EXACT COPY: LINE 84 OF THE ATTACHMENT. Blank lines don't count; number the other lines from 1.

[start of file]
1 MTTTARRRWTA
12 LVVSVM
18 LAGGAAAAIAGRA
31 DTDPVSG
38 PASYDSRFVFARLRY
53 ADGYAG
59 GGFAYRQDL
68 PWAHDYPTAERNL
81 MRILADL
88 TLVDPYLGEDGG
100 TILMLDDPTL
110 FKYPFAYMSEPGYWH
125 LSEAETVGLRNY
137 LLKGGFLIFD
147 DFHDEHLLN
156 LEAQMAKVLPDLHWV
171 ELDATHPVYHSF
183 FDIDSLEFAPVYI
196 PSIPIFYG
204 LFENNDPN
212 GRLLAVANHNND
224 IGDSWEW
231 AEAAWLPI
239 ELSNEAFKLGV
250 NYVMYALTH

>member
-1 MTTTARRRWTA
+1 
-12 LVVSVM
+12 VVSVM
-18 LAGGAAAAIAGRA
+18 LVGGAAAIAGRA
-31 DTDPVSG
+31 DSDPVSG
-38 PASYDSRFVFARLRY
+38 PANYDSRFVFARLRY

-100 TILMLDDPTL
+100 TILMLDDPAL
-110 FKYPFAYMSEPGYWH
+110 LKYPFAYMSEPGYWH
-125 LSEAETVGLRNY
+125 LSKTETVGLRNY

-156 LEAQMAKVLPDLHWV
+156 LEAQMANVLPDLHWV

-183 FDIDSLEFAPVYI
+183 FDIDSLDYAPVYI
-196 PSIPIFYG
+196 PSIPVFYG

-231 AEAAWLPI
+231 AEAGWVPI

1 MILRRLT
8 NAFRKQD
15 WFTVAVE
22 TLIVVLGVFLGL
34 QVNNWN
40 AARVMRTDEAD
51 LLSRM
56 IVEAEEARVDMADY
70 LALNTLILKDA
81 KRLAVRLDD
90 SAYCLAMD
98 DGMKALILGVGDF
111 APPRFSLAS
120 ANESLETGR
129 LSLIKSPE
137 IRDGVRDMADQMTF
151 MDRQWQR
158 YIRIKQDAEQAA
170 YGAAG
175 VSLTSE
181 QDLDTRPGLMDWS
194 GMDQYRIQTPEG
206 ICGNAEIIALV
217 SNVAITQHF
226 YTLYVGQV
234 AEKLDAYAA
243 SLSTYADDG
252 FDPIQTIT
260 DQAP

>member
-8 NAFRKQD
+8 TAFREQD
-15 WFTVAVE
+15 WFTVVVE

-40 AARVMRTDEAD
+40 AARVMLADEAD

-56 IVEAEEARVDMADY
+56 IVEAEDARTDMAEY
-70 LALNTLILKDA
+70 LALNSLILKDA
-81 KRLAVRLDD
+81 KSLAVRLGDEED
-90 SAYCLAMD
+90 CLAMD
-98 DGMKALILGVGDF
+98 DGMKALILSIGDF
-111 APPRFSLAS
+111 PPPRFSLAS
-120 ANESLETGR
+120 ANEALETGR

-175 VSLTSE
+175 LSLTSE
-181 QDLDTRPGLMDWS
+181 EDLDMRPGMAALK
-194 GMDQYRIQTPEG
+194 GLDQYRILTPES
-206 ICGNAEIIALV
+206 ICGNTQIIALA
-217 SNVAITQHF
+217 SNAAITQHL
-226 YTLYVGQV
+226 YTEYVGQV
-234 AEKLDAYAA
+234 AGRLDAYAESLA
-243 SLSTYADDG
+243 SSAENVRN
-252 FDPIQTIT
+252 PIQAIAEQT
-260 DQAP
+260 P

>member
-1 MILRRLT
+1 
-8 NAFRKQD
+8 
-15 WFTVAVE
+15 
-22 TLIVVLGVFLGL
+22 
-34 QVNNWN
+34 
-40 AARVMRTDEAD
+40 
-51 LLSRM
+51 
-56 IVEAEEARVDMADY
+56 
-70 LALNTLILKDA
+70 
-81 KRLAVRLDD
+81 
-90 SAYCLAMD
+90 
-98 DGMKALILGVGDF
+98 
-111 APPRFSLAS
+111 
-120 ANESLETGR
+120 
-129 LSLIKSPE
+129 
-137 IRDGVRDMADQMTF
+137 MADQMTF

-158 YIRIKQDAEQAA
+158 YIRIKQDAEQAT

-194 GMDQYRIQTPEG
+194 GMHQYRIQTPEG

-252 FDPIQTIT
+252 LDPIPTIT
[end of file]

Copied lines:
+15 WFTVVVE